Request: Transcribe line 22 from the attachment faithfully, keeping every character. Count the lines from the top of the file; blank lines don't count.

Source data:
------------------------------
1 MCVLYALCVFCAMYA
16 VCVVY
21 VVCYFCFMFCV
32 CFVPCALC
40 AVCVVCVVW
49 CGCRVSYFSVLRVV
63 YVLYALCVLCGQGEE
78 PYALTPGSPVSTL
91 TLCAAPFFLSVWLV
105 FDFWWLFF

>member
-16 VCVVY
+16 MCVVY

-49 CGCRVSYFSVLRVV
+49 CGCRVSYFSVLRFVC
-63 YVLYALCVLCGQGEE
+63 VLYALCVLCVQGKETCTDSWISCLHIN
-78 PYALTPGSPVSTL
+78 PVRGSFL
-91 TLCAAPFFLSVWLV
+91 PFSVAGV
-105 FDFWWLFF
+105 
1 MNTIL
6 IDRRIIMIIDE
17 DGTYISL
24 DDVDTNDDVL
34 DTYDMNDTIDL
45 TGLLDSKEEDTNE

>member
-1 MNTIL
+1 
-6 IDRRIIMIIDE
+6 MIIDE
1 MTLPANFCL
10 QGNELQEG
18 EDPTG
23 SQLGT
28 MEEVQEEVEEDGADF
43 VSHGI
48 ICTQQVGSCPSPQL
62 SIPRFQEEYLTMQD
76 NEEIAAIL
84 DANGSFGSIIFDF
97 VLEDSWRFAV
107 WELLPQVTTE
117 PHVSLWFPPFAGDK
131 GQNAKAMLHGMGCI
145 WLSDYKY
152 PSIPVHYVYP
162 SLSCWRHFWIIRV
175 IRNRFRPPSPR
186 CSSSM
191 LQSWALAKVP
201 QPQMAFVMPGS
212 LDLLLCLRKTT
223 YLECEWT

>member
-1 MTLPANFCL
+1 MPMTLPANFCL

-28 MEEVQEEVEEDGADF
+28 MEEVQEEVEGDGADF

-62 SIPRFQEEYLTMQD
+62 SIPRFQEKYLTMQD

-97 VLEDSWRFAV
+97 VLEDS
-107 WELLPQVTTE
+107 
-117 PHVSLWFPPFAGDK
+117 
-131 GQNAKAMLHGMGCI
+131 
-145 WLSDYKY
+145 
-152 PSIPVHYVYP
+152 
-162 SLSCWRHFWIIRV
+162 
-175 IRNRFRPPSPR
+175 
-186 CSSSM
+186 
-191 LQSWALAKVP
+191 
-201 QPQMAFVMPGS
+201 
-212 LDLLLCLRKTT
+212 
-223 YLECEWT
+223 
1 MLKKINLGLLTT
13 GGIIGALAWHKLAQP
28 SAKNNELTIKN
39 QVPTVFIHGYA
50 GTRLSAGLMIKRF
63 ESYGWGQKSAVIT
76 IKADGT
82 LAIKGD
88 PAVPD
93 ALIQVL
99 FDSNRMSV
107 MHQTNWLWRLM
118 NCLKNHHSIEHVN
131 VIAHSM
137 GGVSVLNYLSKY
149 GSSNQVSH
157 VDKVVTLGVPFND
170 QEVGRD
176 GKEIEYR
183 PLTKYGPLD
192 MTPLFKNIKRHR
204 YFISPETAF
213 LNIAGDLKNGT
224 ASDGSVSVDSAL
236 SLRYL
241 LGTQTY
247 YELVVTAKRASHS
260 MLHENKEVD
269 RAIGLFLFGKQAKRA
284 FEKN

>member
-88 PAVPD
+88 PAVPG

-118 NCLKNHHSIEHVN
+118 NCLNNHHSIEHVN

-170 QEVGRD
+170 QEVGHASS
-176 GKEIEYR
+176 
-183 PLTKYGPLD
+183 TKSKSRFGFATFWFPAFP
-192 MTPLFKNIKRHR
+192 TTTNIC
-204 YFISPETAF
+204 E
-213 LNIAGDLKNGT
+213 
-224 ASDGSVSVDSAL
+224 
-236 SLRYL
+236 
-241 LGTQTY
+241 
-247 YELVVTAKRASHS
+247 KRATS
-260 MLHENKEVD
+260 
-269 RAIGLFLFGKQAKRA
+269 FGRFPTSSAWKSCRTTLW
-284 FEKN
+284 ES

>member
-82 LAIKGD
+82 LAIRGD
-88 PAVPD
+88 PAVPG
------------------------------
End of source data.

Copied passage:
-105 FDFWWLFF